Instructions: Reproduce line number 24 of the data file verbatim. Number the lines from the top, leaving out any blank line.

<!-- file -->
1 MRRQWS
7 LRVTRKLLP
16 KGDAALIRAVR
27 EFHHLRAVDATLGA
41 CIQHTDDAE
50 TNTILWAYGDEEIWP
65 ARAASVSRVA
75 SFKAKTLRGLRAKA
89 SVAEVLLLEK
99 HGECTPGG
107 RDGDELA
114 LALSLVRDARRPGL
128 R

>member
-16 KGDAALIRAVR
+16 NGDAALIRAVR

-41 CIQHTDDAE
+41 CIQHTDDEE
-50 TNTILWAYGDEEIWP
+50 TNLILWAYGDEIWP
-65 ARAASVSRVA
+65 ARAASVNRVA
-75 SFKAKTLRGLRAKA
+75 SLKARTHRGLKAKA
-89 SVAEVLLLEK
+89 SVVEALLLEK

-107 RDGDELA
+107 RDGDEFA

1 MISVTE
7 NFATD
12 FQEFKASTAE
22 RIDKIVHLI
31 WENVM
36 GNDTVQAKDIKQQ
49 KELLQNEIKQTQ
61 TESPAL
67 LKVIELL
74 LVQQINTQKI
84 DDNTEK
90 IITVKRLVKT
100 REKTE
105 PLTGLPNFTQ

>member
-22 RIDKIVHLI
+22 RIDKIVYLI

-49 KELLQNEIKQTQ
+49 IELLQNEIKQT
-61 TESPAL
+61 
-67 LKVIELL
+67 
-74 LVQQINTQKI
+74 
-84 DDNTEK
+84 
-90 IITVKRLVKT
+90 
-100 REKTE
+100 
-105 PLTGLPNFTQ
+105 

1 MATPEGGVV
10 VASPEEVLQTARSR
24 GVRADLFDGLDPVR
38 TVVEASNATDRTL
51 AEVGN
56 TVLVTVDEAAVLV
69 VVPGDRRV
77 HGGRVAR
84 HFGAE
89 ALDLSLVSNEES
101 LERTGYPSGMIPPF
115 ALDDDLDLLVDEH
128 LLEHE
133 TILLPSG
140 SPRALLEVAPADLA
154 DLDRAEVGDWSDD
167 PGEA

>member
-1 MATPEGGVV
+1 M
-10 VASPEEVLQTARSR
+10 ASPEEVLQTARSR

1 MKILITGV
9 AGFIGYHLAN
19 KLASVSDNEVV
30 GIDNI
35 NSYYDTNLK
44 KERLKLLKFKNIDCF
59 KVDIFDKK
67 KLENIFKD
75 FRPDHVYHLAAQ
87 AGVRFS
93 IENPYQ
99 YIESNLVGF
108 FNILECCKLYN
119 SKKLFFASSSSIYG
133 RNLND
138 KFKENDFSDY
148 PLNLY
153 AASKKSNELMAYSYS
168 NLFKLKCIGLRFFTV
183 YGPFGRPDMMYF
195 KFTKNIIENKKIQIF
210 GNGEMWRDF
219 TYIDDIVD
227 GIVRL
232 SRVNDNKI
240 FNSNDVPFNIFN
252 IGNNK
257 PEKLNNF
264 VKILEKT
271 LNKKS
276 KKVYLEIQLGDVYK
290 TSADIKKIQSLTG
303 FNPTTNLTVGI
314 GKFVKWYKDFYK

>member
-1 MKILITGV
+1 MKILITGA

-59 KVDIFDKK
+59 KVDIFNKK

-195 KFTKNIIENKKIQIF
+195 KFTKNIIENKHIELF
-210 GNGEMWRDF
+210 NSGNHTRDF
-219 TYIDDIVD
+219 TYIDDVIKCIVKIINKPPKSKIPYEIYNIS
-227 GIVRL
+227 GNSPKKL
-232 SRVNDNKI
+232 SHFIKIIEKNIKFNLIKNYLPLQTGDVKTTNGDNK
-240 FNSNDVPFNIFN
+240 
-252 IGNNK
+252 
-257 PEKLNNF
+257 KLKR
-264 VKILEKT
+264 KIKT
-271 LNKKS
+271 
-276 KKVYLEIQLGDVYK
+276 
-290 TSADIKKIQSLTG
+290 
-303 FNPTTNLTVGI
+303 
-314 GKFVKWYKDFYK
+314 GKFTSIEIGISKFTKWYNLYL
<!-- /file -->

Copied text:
+75 SLKARTHRGLKAKA